There’s a good reason why some college departments are riddled with social justice ideologues, and others are not. It’s because these beliefs are completely illogical, so they can only thrive in subjects that are open to interpretation. So if you went to college and took a class for liberal arts, gender studies, or sociology, you’re far more likely to run into politically correct nonsense than if you took a class in say, astrophysics. It’s hard to insert emotionally charged drivel into a subject that is relatively cut and dry.
Of course, that doesn’t mean that the social justice warriors in academia won’t try to infiltrate every class, no matter how silly it makes them look. For instance, two education organization known as Teach for America and EdX have partnered to create a six week math course titled “Teaching Social Justice through Secondary Mathematics.”
Unveiled earlier this month, the course aims to teach math instructors how to craft lesson-plans that incorporate social justice in order to raise their students’ awareness
“Do you ask students to think deeply about global and local social justice issues within your mathematics classroom?” a course overview asks. “This education and teacher training course will help you blend secondary math instruction with topics such as inequity, poverty, and privilege to transform students into global thinkers and mathematicians.”
According to the website, the course can even help students to learn math, because while many aspects of middle- and high-school math “can seem abstract to students,” the developers claim that “setting the mathematics within a specially-developed social justice framework can help students realize the power and meaning of both the data and social justice concerns.”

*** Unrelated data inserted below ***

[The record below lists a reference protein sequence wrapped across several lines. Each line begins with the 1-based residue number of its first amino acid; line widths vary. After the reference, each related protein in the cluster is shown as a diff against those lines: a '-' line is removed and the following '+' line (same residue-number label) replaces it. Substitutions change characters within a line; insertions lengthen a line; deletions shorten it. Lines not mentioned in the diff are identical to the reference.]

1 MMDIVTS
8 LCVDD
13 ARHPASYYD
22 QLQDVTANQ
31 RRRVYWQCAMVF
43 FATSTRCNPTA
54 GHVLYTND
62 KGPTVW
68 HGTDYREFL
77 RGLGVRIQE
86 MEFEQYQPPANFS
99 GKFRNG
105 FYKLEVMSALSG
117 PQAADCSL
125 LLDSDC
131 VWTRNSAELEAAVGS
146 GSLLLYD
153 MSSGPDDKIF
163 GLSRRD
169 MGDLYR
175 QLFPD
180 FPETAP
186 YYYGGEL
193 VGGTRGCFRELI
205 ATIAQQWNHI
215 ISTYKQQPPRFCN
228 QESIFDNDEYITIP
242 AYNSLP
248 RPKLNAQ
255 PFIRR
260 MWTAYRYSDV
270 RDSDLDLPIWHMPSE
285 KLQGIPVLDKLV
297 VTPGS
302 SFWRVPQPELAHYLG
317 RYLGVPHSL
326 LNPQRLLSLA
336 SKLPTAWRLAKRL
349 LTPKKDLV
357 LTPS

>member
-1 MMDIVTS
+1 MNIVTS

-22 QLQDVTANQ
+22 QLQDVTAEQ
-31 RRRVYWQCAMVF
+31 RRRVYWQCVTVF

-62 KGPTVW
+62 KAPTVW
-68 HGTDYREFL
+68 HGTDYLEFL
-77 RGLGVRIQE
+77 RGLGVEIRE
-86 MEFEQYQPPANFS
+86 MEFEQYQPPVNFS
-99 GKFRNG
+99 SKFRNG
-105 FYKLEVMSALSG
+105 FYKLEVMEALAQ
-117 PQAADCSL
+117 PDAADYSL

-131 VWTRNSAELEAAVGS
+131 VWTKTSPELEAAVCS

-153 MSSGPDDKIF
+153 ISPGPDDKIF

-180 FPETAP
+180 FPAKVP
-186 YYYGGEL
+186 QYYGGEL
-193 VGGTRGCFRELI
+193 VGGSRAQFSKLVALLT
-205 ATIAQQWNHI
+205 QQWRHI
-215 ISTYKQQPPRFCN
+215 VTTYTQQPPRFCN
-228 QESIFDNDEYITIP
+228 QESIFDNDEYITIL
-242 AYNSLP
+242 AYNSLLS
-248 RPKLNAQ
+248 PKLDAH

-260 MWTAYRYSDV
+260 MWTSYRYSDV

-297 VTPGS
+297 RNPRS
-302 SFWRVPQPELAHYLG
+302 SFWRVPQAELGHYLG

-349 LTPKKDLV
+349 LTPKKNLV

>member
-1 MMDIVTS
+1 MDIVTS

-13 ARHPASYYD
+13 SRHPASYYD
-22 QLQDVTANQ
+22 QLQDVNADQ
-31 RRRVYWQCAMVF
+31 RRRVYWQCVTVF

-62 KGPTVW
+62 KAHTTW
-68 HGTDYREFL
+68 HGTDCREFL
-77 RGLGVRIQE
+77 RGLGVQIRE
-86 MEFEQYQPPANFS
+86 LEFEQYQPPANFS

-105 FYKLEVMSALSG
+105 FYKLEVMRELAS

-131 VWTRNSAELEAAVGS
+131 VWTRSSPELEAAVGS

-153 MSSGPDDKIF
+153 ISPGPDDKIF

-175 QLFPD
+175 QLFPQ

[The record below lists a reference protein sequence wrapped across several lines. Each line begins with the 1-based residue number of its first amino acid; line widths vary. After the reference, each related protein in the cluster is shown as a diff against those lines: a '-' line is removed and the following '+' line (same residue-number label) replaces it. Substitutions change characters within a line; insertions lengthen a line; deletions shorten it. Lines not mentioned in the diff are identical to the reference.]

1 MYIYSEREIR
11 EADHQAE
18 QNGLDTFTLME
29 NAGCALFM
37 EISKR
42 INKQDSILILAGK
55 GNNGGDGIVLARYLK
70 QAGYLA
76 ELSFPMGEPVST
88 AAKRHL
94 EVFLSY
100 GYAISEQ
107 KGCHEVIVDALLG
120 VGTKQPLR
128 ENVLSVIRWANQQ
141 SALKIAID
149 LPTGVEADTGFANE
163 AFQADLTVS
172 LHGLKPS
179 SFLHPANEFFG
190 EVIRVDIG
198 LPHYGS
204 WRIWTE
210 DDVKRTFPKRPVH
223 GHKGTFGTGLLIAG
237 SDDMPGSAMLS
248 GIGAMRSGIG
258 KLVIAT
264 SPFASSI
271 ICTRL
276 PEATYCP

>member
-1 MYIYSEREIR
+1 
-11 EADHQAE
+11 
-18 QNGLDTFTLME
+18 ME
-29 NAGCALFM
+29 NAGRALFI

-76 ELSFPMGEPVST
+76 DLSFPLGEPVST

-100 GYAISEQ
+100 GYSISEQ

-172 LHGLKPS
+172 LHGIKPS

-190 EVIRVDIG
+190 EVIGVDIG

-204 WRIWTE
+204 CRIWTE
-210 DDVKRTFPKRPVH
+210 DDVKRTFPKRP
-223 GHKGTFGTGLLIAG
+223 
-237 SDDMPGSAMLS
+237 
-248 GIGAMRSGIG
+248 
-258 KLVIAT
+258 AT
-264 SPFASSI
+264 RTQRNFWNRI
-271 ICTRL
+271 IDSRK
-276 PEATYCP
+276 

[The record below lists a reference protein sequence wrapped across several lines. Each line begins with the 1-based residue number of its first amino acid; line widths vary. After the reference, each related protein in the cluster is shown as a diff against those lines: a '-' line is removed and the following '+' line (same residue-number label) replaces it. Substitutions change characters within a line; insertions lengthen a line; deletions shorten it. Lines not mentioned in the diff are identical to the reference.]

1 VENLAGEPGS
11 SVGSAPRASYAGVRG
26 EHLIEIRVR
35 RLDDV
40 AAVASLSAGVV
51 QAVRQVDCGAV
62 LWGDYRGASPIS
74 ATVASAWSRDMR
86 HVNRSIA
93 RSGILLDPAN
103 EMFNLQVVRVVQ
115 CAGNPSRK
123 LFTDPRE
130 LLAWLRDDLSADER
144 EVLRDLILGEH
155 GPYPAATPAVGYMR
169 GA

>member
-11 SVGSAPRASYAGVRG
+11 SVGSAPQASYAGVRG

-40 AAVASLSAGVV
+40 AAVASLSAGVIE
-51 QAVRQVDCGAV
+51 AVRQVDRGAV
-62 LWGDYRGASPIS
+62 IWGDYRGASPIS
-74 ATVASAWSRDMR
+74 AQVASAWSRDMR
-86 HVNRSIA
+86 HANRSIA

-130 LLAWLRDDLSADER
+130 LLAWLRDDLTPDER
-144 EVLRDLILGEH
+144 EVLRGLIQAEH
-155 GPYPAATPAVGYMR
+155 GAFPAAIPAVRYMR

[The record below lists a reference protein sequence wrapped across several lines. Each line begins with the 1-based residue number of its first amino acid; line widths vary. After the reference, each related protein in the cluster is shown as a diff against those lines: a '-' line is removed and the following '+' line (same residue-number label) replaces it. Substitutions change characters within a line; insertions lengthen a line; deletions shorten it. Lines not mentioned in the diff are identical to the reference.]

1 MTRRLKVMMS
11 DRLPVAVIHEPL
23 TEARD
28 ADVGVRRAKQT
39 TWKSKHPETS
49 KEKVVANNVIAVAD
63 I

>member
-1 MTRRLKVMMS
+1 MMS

But the syllabus for this course takes the cake. Half of it doesn’t even sound like it has anything to do with math.
Week 1: Course Orientation & Survey of Social Justice Issues
Introduction to course and survey of a selection of social justice issues.
Week 2: Understanding Your Social Justice Topic
Focus on researching and understanding the multiple facets of your chosen social justice issue.
Week 3: Let the Math Tell the Story
Identify the various data sets that exist around your social justice topic. Let the data inform the mathematics.
Week 4: Constructing the Lesson
Write the activity. This includes developing the student narrative and considering displays of data.
Week 5: Refining and Testing the Idea
Complete the activity. Gauge resultant versus intended takeaways. Gather feedback.
Week 6: Using the Course In Class & Course Wrap-Up
Use the activity you developed in your classroom or consider the implications of using one of these activities in a math classroom. This week also includes the course wrap-up.
Believe it or not, the idea that social justice beliefs would find their way into the math world was predicted not too long ago. In 2015, an Australian comedian by the name of Neel Kolhatkar created this darkly humorous video on what classrooms would like, if political correctness was ever allowed to run amok.
I want to say that political correctness will never get that bad, but now I’m not so sure.